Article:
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30 Jan, 2017 02:40

Hamon beats former PM Valls to clinch French Socialist Party presidential nomination

Benoît Hamon, a former education minister, hammered ex-prime minister Manuel Valls to become the French Socialist Party’s candidate for the upcoming presidential election in April, pushing the already divided party sharply to the left.

Hamon comfortably beat Valls in the run-off vote to clinch the party’s nomination. Valls conceded defeat before the final tally was announced when after 60 percent of the votes counted showed Hamon had just over 58 percent to Valls’ 41 percent.

However, Hamon, 49, is not expected to perform quite as well in the presidential poll as the outgoing Socialist president Francois Hollande’s approval ratings continue to dip.

The election favorite, right-wing candidate Marine Le Pen, Francois Fillion of the Conservative party and centrist Emmanuel Macron all lead the polls over Hamon.

READ MORE: Marine Le Pen is now leading among French voters – poll

Hamon’s proposal for a universal monthly income for all citizens and calls to legalize cannabis made him by far the most left-leaning candidate out of the initial seven Socialist campaigners, and resulted in his subsequent popularity spike.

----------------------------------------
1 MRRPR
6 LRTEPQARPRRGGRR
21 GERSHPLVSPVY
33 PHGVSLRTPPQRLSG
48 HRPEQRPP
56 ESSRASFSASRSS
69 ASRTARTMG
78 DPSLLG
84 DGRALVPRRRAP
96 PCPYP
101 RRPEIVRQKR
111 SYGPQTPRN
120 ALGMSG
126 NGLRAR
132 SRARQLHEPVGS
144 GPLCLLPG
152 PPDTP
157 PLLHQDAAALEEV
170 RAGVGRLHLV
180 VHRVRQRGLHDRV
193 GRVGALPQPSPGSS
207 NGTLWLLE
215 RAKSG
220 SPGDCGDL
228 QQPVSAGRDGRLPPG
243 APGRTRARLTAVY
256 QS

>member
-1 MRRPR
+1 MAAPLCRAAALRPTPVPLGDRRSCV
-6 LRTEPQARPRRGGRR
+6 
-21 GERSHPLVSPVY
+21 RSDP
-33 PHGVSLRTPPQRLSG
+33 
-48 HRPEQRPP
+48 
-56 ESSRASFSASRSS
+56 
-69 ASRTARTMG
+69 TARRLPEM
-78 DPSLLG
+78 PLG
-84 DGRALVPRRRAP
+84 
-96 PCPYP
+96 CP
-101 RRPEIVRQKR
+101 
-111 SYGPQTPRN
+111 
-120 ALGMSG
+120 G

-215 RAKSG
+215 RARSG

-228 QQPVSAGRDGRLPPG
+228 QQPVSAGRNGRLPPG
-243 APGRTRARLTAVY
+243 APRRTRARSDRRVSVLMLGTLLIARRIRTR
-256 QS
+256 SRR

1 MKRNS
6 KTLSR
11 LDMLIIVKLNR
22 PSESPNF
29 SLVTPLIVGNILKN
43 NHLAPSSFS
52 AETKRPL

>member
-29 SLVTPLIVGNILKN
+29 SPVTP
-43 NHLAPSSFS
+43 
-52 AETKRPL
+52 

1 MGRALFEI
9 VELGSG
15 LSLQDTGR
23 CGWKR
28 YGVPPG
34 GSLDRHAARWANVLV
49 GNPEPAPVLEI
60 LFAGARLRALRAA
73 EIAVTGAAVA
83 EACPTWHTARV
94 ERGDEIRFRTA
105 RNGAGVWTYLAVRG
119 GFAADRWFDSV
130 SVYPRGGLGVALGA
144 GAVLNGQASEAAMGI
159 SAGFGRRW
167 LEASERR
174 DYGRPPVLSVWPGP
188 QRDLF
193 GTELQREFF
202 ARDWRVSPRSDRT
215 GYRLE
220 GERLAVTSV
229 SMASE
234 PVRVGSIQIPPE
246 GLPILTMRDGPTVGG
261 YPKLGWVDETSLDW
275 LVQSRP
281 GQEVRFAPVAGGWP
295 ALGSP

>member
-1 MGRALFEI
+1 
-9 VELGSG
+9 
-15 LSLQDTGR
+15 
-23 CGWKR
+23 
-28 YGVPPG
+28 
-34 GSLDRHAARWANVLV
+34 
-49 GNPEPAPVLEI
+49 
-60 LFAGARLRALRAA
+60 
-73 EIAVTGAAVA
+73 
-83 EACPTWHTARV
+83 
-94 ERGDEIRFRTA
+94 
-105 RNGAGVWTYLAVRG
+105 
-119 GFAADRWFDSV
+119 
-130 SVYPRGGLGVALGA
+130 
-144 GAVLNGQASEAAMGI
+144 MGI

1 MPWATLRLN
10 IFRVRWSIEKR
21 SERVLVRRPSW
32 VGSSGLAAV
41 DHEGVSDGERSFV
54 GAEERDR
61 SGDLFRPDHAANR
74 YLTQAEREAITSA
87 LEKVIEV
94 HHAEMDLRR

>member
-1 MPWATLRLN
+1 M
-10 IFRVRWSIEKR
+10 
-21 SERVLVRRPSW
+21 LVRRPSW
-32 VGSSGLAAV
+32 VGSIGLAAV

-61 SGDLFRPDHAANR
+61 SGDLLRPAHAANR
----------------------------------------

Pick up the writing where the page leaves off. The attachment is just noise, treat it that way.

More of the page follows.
Hamon’s other proposals include a 32-hour working week, abolishing the labour law passed last year that made it easier to hire and fire employees, a tax on artificial intelligence and robots, increased public spending and a widening of the deficit to invest in renewable energies.

READ MORE: Fraud or bug? French socialist primary results baffle media

Even those who were not memberS of the Socialist Party were allowed to vote in the primary, resulting in a turnout higher than the previous week when 1.6 million people cast their vote, organizers said. However, the accuracy of number has been called into question after journalists at Le Monde and Buzzfeed reported that they were allowed to vote multiple times.

Hamon unceremoniously interrupted Valls just minutes into his concession speech to accept his victory, forcing television stations to interrupt their live feed of Valls to cut to the winner.

Some unimpressed voters took to social media to lambaste Hamon as rude, vengeful and “shameful” for the unfriendly move.

Others labeled it a “cordial misunderstanding” and lack of communication between party coordinators.